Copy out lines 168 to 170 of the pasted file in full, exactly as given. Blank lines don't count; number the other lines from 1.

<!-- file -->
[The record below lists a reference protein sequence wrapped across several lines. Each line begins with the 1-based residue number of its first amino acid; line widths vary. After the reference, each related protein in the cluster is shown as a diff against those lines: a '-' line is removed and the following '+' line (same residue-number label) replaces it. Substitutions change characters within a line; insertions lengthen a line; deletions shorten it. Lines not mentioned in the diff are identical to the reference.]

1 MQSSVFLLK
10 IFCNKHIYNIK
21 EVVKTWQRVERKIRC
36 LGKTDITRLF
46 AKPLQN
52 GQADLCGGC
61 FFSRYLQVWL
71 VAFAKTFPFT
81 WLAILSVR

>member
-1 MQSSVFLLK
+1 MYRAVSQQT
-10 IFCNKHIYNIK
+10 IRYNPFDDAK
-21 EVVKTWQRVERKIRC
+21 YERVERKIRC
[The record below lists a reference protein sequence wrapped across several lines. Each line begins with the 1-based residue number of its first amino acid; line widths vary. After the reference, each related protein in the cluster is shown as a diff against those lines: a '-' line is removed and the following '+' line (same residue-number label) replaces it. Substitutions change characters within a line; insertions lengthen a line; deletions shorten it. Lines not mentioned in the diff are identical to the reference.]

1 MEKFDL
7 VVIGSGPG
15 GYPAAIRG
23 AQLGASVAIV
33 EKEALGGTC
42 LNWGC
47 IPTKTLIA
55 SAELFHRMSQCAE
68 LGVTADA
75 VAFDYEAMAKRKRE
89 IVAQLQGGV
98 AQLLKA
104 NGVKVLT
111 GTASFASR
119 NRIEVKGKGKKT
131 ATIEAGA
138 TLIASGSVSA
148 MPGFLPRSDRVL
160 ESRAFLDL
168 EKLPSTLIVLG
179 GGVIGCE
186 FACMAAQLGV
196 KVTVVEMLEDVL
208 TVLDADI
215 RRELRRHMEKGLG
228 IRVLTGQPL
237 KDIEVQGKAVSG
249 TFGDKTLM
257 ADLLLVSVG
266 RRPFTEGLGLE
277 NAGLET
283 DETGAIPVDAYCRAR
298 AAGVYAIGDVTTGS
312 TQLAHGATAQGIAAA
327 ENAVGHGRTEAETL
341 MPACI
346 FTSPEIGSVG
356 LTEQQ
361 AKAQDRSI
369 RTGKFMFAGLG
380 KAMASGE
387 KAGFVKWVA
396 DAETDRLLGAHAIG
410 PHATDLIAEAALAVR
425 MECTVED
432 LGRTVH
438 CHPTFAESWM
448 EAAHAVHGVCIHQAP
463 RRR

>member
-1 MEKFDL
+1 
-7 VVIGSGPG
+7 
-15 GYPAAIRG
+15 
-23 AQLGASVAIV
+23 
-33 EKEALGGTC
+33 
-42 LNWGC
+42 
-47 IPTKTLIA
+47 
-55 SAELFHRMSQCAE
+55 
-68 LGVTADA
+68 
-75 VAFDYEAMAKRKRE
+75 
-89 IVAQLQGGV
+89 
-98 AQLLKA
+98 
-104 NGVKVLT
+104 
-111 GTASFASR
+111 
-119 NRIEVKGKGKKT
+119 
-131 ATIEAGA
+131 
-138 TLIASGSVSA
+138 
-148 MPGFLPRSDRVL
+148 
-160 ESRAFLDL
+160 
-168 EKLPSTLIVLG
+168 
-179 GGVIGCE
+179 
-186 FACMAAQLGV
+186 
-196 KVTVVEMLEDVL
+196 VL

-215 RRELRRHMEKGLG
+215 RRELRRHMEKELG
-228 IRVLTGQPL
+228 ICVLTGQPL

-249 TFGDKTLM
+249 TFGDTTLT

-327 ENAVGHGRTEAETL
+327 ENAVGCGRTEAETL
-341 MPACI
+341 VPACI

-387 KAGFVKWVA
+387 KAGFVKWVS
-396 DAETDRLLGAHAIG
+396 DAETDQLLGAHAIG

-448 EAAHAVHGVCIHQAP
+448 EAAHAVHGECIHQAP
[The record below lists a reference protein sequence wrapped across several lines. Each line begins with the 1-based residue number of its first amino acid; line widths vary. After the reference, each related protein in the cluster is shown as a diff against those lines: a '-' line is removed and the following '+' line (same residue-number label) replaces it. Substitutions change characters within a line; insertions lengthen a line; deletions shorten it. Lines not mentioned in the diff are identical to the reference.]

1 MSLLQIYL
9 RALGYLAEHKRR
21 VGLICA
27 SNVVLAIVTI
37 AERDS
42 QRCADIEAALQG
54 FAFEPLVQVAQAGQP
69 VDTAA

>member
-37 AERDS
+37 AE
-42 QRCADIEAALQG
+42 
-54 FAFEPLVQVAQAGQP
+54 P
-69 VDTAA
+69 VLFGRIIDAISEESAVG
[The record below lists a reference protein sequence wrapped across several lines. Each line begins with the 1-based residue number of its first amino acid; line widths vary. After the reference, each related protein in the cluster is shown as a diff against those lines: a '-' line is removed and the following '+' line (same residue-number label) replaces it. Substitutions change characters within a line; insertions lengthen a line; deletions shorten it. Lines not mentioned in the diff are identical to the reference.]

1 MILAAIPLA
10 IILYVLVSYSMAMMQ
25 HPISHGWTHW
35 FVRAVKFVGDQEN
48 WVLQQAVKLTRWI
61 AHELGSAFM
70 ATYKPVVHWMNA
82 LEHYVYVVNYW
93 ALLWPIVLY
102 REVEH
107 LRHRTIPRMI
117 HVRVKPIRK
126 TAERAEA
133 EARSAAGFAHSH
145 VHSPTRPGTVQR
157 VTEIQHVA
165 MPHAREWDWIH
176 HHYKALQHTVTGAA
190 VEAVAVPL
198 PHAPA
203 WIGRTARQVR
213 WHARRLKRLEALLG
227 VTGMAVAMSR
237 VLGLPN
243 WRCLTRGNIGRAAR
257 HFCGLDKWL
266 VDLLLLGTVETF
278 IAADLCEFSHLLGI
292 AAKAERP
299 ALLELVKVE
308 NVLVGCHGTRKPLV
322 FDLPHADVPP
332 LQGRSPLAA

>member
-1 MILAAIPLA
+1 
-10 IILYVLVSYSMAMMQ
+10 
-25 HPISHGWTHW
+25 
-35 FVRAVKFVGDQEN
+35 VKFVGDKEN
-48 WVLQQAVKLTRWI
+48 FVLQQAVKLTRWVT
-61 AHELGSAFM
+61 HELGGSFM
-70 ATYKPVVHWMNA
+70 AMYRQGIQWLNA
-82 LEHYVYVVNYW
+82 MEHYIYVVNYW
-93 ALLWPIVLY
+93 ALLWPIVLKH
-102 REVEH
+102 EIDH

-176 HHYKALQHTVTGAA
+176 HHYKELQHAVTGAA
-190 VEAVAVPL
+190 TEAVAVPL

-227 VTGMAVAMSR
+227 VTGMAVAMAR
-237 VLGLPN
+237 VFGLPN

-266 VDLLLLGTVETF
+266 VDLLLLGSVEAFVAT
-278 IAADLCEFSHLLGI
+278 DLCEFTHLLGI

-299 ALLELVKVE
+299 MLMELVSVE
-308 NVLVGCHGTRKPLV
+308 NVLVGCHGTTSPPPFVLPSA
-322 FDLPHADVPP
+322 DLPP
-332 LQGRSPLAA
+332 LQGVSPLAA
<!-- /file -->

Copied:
190 VEAVAVPL
198 PHAPA
203 WIGRTARQVR